Polishing Rhode Island's Hidden Gem of Professional Responsibility, 0420 RIBJ, RIBJ, 68 RI Bar J., No. 5, Pg. 11

AuthorSamuel D. Zurier, Esq.
PositionVol. 68 5 Pg. 11

Polishing Rhode Island's Hidden Gem of Professional Responsibility

Vol. 68 No. 5 Pg. 11

Rhode Island Bar Journal

April, 2020

March, 2020

Samuel D. Zurier, Esq.

In recent years, the national political community has debated the significance of "Constitutional norms," or governmental practices and values that are not codified into law.[1] The debate mirrors a longstanding discussion in the legal community concerning the norms of civility and professionalism, which are not codified in the Rules of Professional Conduct. In 1995, the Rhode Island Supreme Court organized a task force to develop the Standards for Professional Conduct within the Rhode Island Judicial System ("Standards"), a set of norms the Supreme Court published in 1996 as an Appendix to Rhode Island's Rules of Professional Conduct. Since then, the Standards have maintained a low profile. This article places Rhode Island's Standards within historical and national contexts that can provide ideas for evaluating and enhancing our hidden gem of professional responsibility.

I. The Development of Rhode Island's Professionalism Standards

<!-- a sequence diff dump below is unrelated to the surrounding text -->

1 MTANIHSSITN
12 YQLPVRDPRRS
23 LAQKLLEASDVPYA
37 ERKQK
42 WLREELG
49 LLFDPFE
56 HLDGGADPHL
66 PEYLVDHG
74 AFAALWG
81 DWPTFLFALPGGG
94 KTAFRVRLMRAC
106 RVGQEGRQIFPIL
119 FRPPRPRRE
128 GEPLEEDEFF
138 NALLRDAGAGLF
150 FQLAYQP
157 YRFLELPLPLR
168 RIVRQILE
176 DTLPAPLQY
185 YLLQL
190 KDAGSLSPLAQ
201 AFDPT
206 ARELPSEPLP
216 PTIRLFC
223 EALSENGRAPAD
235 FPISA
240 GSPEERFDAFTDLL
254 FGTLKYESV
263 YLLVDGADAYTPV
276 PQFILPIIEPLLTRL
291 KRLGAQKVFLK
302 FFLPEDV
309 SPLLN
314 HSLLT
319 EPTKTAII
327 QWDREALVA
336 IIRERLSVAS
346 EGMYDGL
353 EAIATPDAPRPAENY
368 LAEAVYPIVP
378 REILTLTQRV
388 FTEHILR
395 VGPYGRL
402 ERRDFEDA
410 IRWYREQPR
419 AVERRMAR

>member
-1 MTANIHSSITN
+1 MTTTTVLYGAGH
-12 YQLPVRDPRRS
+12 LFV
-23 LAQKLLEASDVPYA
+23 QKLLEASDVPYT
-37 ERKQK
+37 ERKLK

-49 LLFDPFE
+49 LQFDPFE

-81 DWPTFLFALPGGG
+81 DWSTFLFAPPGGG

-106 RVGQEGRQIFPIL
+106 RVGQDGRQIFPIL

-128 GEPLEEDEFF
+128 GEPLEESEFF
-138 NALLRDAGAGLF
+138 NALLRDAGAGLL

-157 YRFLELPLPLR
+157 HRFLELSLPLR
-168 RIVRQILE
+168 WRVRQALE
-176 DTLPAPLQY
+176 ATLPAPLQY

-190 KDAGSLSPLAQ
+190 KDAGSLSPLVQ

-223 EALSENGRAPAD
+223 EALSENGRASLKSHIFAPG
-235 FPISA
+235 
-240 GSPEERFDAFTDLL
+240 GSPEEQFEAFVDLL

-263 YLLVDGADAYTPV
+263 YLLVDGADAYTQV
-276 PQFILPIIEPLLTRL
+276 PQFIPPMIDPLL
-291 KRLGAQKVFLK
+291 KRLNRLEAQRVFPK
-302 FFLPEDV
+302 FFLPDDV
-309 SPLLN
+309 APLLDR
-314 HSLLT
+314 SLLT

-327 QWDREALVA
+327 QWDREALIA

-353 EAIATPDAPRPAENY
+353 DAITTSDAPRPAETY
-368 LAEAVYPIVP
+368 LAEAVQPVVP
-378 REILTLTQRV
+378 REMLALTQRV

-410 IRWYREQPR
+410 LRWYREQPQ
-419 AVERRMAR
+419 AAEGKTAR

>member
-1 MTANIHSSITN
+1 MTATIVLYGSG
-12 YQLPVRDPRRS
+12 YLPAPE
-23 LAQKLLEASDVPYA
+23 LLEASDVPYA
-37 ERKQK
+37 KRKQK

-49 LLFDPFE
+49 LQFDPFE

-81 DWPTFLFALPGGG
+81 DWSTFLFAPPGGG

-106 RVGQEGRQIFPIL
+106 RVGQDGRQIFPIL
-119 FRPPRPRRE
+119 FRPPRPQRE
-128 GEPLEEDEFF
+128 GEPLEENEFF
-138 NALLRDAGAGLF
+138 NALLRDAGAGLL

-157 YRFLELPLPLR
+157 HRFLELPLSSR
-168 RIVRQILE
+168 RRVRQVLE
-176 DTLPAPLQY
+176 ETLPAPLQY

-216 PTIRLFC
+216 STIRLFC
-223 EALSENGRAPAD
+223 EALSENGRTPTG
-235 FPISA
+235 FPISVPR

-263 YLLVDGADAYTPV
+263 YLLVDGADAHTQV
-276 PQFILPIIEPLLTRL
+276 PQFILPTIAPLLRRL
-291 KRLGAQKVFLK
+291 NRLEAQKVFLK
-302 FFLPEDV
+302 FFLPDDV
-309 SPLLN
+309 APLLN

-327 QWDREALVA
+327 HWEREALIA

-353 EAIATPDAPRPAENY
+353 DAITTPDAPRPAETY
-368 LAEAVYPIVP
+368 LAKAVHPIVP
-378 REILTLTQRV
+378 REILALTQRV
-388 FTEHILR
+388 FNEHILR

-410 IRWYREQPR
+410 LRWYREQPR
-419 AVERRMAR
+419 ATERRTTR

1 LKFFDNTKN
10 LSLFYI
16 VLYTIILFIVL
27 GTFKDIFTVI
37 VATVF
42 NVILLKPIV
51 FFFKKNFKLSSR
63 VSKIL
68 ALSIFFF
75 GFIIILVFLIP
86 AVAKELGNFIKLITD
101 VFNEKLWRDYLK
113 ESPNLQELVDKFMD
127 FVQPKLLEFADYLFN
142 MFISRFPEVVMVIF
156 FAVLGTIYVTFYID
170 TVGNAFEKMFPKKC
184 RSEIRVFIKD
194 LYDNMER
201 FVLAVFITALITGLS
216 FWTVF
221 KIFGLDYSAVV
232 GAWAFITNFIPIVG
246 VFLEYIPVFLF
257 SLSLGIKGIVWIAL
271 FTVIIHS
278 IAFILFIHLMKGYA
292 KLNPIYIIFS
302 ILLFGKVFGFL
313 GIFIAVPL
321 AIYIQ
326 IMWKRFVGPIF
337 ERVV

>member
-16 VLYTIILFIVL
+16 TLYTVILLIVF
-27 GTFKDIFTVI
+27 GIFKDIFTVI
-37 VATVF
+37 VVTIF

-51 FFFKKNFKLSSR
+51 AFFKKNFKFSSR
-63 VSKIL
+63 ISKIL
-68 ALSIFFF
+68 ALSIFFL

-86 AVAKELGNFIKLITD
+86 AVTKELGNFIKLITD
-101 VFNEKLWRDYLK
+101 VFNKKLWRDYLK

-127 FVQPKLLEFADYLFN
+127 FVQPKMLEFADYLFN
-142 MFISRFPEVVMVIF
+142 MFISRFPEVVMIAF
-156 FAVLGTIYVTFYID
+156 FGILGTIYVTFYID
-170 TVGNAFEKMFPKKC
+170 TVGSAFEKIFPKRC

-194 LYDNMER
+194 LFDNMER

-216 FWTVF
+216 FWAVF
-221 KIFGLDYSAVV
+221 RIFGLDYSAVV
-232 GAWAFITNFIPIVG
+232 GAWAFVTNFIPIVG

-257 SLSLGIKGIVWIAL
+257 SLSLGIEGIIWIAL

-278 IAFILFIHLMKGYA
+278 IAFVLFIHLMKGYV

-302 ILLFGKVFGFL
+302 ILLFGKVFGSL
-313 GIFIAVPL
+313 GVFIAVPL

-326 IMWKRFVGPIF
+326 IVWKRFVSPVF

In a 1971 address to the American Law Institute, Chief Justice Warren E. Burger sounded an alarm concerning the "necessity for civility if we are to keep the jungle from closing in on us and taking over...rational discourse and... deliberative processes, including the trial of cases in the courts."[2] In 1988, the Torts and Insurance Practice Section of the American Bar Association published "A Lawyer's Creed of Professionalism," which was adapted and adopted by many bar associations, including Rhode Island's in 1989.[3] That same year, the Seventh Circuit Court of Appeals undertook a formal review of the issue of civility, appointing a committee to determine the extent to which "civility problems exist in litigation" and to identify the causes and possible solutions.[4] That Committee conducted a survey of practitioners and judges which identified and documented deep concerns, especially in litigation and, within litigation, in pretrial discovery.[5] The respondents offered a wide range of explanations, including the growth of the bar (which reduced the chance for repeated interactions between attorneys), an increasingly competitive market for legal services, and the increased filing of motions for sanctions.[6] In its 1991 Interim Report, the Committee published its survey results and offered recommendations, including a proposed set of normative standards of conduct for courts to adopt.[7] In 1995, Justice Weisberger, working with the Bar Association, appointed a committee to review the issues of legal civility and professionalism in Rhode Island.[8] That committee developed a set of proposed standards (largely based on the Seventh Circuit's model), which the House of Delegates approved.[9] The Rhode Island Supreme Court adopted the Standards in May 1996, publishing them as an Appendix to Rhode Island's Rules of Professional Conduct (appearing at Article V of the Supreme Court's Rules).